Lampo v. Amedisys Holding, LLC

Decision Date10 August 2022
Docket NumberAppellate Case No. 2019-000451,Opinion No. 5934
Parties Nicole LAMPO, Respondent, v. AMEDISYS HOLDING, LLC, and Leisa Victoria Neasbitt, Appellants.
CourtSouth Carolina Court of Appeals

George A. Reeves, III, of Columbia, and Jason D. Keck, of Chicago IL, both of Fisher & Phillips, LLP, for Appellants.

James Paul Porter, of Cromer Babb Porter & Hicks, LLC of Columbia, for Respondent.


This appeal of an order denying a motion to compel arbitration turns on whether Nicole Lampo agreed to arbitrate disputes arising out of her employment with Amedisys Holding, LLC (Amedisys). The key question is whether, under the specific circumstances of this case, Lampo accepted the arbitration agreement by acknowledging receipt of the agreement and continuing to work at Amedisys. We conclude she did because she had actual notice of Amedisys’ offer to modify her employment agreement to include the arbitration provision. Accordingly, we reverse the denial of Amedisys’ motion to compel arbitration.


Lampo worked as a physical therapist at Amedisys from July 2013 until March 2018, when she was fired. In December 2018, Lampo sued Amedisys and Appellant Leisa V. Neasbitt, her former supervisor, alleging wrongful discharge, interference with prospective contractual relations, and defamation. In response, Amedisys moved to compel arbitration, asserting Lampo's claims against both Amedisys and Neasbitt were subject to an arbitration agreement Lampo had accepted a month after she began her employment.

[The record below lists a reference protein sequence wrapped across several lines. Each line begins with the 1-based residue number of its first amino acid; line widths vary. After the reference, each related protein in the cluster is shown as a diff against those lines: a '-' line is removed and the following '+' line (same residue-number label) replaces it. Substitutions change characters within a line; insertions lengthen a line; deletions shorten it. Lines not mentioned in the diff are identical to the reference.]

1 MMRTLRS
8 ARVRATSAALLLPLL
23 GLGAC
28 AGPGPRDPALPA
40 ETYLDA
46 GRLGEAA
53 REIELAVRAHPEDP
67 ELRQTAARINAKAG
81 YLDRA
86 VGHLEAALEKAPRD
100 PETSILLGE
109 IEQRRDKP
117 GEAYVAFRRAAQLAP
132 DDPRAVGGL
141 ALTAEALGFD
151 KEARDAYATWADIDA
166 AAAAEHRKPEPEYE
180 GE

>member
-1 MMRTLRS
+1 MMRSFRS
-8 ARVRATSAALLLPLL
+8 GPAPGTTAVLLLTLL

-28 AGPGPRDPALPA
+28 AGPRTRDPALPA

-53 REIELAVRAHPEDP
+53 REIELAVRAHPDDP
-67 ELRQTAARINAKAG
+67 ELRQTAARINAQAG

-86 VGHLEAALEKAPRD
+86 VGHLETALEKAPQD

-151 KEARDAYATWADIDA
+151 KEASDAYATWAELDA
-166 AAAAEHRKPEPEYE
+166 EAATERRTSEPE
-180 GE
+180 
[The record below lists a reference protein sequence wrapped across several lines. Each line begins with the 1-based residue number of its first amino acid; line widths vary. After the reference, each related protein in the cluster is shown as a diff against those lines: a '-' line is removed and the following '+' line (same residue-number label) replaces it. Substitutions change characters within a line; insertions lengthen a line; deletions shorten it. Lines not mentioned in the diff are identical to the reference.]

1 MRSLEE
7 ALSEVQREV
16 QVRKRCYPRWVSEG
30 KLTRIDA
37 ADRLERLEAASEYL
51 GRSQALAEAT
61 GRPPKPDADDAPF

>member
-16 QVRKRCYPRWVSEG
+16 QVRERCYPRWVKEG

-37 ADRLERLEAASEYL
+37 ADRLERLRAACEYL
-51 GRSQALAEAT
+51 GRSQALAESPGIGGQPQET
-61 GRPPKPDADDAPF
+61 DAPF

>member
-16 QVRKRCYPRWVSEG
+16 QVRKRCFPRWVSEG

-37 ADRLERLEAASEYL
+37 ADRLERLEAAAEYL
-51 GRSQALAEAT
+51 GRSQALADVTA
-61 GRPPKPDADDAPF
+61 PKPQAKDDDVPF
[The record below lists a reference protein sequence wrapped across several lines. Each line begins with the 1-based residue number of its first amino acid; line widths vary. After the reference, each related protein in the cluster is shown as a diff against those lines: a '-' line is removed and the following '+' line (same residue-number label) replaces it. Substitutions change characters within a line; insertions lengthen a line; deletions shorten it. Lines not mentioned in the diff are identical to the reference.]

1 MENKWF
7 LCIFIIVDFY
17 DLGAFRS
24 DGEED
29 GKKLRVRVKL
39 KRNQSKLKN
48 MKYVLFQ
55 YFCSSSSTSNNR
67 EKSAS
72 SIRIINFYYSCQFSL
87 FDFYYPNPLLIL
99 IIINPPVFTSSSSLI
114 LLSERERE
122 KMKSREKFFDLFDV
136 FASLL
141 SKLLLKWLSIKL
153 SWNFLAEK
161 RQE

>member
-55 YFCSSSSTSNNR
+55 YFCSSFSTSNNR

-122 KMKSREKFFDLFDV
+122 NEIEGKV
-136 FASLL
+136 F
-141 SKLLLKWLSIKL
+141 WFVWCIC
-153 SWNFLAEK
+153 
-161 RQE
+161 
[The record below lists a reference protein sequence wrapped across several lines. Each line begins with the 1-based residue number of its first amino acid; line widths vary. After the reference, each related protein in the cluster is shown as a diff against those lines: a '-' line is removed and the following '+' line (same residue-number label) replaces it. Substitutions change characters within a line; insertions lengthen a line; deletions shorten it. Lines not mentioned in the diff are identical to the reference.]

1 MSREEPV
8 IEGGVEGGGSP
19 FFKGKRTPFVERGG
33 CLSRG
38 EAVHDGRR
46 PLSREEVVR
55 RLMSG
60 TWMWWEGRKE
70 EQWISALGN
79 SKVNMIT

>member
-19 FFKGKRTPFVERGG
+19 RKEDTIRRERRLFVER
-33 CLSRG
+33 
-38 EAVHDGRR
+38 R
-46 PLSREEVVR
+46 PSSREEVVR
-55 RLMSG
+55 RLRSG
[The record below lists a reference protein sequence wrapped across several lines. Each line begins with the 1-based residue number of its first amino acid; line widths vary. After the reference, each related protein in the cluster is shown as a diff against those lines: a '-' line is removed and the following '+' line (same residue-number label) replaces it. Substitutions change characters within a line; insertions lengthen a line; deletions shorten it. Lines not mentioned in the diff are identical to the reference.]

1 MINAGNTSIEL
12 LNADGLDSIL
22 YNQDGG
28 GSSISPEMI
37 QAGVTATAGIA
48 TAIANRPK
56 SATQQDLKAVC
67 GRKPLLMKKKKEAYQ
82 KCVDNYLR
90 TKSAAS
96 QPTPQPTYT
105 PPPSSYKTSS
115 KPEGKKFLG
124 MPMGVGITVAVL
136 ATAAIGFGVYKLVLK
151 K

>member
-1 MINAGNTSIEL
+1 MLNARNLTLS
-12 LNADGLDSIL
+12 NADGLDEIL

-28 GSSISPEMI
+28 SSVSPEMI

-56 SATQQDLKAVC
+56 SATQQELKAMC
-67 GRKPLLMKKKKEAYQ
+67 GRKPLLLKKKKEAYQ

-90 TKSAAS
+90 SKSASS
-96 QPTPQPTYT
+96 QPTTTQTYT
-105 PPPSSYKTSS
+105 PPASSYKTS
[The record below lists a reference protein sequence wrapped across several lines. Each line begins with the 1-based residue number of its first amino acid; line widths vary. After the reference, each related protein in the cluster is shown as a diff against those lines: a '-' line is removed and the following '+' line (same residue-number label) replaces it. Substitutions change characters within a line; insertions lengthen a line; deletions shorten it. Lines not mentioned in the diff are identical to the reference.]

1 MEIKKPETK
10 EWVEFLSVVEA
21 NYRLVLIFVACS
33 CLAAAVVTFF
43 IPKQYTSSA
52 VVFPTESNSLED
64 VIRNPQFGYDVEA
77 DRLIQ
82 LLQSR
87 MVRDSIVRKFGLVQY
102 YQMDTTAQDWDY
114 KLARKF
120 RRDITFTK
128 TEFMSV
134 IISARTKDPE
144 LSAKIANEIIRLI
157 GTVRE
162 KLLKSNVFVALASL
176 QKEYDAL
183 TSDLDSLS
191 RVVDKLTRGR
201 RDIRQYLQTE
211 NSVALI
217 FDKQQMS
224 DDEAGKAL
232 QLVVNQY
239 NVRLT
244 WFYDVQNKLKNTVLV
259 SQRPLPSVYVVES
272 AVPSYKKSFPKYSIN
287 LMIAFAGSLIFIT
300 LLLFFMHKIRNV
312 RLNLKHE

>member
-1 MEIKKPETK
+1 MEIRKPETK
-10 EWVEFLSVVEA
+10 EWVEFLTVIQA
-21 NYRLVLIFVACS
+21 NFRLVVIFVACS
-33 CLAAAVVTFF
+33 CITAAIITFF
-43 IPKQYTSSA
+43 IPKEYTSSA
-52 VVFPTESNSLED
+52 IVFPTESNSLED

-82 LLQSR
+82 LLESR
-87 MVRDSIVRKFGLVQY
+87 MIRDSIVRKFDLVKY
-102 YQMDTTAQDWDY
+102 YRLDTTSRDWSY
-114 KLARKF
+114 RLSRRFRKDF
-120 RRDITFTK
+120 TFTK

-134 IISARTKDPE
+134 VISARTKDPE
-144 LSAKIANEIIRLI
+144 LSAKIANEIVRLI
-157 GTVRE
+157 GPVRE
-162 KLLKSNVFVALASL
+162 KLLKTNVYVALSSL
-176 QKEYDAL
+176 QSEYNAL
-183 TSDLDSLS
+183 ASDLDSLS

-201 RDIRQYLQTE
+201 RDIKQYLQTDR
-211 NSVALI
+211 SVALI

In support of the motion, Amedisys included affidavits and exhibits demonstrating that on August 26, 2013, it sent an email to its employees with the subject line, "Important Policy Change – Must Read." The message contained a hyperlink, stating, "This e-mail contains important time-sensitive materials that the Company requires that you read as they could affect your legal rights. Please click here to receive them." Upon clicking the link, the following pop-up message filled the employee's screen:

By clicking "Acknowledge" below, you will be given access to the Amedisys Arbitration Program materials, which include a Cover Letter, the Dispute Resolution Agreement, and FAQs. You are required to review these materials. Please read the materials carefully. Unless you opt out of the Dispute Resolution Agreement within 30 days of todays date, you will be bound by it, which will affect your legal rights.
By clicking the "Acknowledge" button below on this screen, I acknowledge and understand that I will be given access to the materials described in the above paragraph and that I am required to review these materials.

(Emphasis in original). Upon clicking "Acknowledge," employees were automatically directed to a webpage providing descriptions and links entitled: "Arbitration Agreement," "Cover Letter," and "Frequently Asked Questions."

The arbitration agreement stated it was governed by the Federal Arbitration Act, 9 U.S.C. § 1 et. seq. (2018) (FAA) and applied "to any dispute arising out of or related to Employee's employment with Amedisys or termination of employment regardless of its date of accrual and survives after the employment relationship terminates." The arbitration agreement also limited the parties’ discovery to "the right to take the deposition of one individual and any expert witness designated by another party."